So I recently discovered the --s2k mode in gpg. Sadly it is not very well-documented. I mean, what is s2k even supposed to mean?

Could someone explain to me the purpose and detailed function of s2k?

  1. Is --s2k-cipher-algo even necessary in a symmetric encryption scenario where you define the cipher separately?
  2. What exactly does --s2k-count do?
  3. What does the number after --s2k-count do? What does it indicate and why is 65 million the highest number? 65 million of what? What is done so many times?
  • $\begingroup$ Related security.stackexchange.com/questions/15632/… $\endgroup$
    – Rukako
    Commented Jul 6, 2017 at 18:43
  • $\begingroup$ I´ve read this ! $\endgroup$ Commented Jul 6, 2017 at 18:53
  • $\begingroup$ What in man gpg is confusing / unclear about these options? $\endgroup$ Commented Jul 6, 2017 at 19:00
  • $\begingroup$ Its not well enough documented , I would like to learn more about this $\endgroup$ Commented Jul 6, 2017 at 19:00
  • 1
    $\begingroup$ The description for --s2k-count n pretty clearly answers questions 2 through 4... $\endgroup$ Commented Jul 6, 2017 at 19:01

2 Answers 2


The "s2k" options correspond to the String-to-Key specifiers. An s2k transform turns a human-compatible symmetric secret (a password or passphrase) into a symmetric key suitable for a symmetric encryption or MAC algorithm.

Turning passwords into keys is tricky business because passwords that human can remember and accept to type tend to be weak with regards to exhaustive search (often called "dictionary attacks" in that context, since we are talking about words). Thus, we need a "strengthened" process which is often called "password hashing" or "password-based key derivation". To be brief, a good password hashing process must:

  1. be unique to each case, to prevent precomputations and cost sharing;

  2. be awfully expensive, in a configurable way.

Read this answer for an introduction to the relevant concepts of password hashing.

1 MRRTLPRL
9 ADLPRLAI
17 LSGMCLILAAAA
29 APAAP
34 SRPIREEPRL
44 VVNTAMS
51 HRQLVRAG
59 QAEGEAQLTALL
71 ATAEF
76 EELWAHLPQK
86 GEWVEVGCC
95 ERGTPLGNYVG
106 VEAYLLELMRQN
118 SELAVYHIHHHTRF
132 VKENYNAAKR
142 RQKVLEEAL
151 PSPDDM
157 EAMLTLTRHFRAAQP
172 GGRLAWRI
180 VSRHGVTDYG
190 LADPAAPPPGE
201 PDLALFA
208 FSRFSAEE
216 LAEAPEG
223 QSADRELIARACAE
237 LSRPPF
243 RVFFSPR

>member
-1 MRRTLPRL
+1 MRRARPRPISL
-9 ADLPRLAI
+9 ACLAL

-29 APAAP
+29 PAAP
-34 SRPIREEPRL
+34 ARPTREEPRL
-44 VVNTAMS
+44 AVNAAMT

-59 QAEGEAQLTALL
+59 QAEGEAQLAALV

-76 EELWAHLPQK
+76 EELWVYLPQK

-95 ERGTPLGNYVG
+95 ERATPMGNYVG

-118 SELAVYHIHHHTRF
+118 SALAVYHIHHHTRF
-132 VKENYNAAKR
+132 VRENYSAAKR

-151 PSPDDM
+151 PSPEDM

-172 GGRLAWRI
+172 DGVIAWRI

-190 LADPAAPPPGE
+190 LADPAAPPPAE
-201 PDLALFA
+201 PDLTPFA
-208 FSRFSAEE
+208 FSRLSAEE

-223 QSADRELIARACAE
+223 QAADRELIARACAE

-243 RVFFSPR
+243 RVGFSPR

The s2k-count parameter is used only when the s2k method is "3", i.e. Iterated and Salted S2K in OpenPGP terminology. This password hashing method basically hashes together multiple copies of the salt and the password, concatenated, until the total byte count reaches the specified value. With the maximum value (65011712), about 65 MB worth of data are thus hashed; a modern machine (even a "small" one like a smartphone) should be able to do that in a fraction of a second (say, less than half a second), so this is tolerable from a user interface point of view. However, the attacker will also need to do that heavy hashing for each trial of a potential password; and for him, there is a huge difference between half a second and a millionth of a second, because he has many potential passwords to try.

Now that S2K is not the best in town, because smart attackers will get a substantial boost in their attack by using some GPU (GPU are very good at running hash functions like SHA-1). But this is the best one defined so far in the OpenPGP format.

The --s2k-cipher-algo is about informing the S2K transform about the kind of key it must produce: while symmetric keys are mostly bunches of bits, their length still depends on the intended algorithm (e.g. a key for AES-256 must have 256 bits in length).

  • $\begingroup$ so to ensure my understanding a little bit let me try to restate in comp-sci laymans... in the case where aes-256 is used the "string to key" must take a string as input and output "a key [with] 256 bits", correct? $\endgroup$ Commented Sep 20, 2019 at 14:48

s2k = "string to key", so a password is transformed into a key for a symmetric cipher. It's documented in RFC4880. The "count" is the number of bytes hashed in each hashing step, which is only relevant for the most secure and default s2k-version, salted and iterated.


Your Answer

By clicking “Post Your Answer”, you agree to our terms of service and acknowledge you have read our privacy policy.

Not the answer you're looking for? Browse other questions tagged or ask your own question.